- Accepting that everyone is different
- Taking the way our brain works into consideration, it is still safe to say that this is not best for everyone. Everyone is different. We each know ourselves best, and therefore, we know what time of day it is where we feel most productive. For some people, that’s the morning, for others, it’s a night, and for a few, it’s the afternoon. It really just depends. Are you a morning bird or a night owl?
- Day and night pros vs. cons
- Daytime- Now I should go ahead and say, there aren’t really any “pros and cons” of studying during the day or night. This is all based on how you feel. Remember, you know yourself best. However, based on studies preformed by the Oxford learning center, the benefits of morning studying is that your brain is refreshed and ready, the light from outside keeps you awake, you may be able to study in a group or with friends, and typically, studying in the daytime doesn’t affect your sleep schedule.
- Night time- For some, their energy peaks at night. They are done with all they have had to do that day, no more distractions, and now, they can focus on their studies in peace and quiet of night. Also, having little to no distractions can allow for a clearer mind which can stimulate creative thinking and overall, improve your recollection.
Tips for concentrating while studying for a long time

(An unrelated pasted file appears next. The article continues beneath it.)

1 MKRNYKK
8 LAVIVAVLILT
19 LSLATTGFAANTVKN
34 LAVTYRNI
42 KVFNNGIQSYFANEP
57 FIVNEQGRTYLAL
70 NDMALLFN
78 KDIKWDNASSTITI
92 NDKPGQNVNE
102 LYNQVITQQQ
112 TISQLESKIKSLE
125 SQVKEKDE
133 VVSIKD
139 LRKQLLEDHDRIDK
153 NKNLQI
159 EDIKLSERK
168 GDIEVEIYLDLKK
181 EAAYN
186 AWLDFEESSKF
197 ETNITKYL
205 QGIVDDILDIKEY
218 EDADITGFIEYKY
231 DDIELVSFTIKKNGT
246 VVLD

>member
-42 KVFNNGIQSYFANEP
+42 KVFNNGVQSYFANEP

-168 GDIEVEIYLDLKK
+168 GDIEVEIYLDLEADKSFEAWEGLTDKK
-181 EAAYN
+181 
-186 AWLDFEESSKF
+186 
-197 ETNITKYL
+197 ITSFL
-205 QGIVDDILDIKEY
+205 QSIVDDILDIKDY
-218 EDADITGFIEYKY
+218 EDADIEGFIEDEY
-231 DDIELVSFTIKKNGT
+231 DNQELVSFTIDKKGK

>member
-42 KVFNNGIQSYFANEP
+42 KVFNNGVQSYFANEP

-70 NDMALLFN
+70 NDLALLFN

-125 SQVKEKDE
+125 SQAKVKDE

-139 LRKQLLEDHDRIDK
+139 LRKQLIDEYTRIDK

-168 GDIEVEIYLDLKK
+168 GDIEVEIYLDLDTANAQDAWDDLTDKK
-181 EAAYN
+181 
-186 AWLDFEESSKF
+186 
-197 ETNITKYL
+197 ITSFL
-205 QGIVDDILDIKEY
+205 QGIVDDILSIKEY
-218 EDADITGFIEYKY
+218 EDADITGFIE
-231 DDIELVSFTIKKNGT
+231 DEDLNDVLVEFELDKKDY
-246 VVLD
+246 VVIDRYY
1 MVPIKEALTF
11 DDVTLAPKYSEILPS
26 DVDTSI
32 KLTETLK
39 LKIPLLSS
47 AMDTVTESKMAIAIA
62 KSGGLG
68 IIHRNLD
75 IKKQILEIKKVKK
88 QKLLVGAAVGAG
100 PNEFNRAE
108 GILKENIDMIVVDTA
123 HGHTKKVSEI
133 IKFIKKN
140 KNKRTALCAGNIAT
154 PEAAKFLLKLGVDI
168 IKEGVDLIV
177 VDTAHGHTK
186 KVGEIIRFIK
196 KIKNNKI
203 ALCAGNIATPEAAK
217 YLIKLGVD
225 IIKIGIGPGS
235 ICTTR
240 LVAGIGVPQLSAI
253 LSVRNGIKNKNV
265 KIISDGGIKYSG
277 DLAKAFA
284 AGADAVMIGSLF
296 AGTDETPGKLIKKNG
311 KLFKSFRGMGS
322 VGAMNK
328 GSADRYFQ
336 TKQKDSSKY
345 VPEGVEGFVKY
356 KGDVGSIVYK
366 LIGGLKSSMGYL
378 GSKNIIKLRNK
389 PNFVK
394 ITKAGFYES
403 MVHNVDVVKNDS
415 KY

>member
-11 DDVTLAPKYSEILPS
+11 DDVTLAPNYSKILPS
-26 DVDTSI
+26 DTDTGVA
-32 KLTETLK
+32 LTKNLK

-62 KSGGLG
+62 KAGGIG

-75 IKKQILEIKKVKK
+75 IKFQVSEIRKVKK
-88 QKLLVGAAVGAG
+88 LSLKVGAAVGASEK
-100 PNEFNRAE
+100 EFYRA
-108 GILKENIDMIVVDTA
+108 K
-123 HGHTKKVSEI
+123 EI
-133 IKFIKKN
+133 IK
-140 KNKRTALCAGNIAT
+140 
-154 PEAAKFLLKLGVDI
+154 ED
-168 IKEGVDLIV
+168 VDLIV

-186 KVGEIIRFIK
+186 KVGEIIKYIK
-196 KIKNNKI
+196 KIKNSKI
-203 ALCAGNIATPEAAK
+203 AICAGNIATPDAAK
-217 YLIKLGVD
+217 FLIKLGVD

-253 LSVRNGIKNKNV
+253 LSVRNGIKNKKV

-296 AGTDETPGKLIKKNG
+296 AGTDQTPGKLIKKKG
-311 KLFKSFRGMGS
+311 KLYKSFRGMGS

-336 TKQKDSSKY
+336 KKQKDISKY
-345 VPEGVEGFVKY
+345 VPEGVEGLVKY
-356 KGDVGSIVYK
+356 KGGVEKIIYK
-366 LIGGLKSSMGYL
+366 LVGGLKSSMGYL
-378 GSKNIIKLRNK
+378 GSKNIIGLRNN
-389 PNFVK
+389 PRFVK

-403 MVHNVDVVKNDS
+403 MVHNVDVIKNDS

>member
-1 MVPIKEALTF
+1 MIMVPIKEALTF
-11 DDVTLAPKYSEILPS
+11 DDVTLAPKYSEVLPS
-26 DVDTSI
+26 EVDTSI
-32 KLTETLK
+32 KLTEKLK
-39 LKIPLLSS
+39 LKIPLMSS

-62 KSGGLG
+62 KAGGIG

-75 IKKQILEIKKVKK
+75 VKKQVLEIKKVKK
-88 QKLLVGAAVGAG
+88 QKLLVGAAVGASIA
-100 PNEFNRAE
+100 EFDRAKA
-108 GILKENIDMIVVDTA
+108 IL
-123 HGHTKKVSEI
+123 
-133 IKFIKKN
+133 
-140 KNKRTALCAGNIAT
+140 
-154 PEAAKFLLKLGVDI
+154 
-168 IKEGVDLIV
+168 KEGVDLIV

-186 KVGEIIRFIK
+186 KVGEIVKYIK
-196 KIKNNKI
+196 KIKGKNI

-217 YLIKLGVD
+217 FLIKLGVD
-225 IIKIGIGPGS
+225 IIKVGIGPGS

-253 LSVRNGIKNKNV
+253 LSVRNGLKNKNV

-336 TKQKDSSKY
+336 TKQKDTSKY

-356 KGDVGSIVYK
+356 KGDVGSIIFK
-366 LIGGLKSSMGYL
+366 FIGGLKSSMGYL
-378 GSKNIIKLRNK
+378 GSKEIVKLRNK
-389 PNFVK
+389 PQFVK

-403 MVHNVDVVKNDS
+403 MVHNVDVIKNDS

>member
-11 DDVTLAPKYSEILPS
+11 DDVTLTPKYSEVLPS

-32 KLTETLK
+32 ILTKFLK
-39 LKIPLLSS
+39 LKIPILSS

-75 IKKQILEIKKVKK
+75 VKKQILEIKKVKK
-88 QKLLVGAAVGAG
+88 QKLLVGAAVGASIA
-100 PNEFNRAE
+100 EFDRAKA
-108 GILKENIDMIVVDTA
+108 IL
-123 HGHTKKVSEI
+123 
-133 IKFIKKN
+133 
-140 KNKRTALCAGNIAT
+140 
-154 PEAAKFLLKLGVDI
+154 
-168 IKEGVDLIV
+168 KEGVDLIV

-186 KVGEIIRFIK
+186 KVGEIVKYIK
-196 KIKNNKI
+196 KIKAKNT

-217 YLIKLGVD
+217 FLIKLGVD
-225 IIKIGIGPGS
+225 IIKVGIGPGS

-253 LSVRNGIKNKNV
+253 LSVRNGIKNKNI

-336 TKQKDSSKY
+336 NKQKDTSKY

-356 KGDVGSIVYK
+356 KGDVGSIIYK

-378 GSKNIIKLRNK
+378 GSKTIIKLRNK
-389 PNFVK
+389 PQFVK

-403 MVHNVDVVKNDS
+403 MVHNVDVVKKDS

Again, there is no definite answer here. Everyone is different. These are simply just tips for studying long hours and tips for concentrating on studying. They could benefit you, they may not. In the end, you have to listen to yourself and what you think would help you. What helps your friend may not always help you and vice versa.
Create a comfortable environment
- Location is everything. Find a flat, clean surface with outlets nearby, and comfortable seating.
Get rid of all distractions
- Block all distractions. Silence your phone, tablet, and computer before you even begin to study. Social media apps these days can be the worst when it comes to being productive.
Set goals and milestones
- Set easily obtainable goals for you. Maybe place a sticker in your book and say, “okay, once I make it to this page, I will take a walk outside.” For milestones, set a long term goal that will motivate you. Perhaps book a trip somewhere and say “okay, I have to study, and get to this certain point, before I can go on my trip.”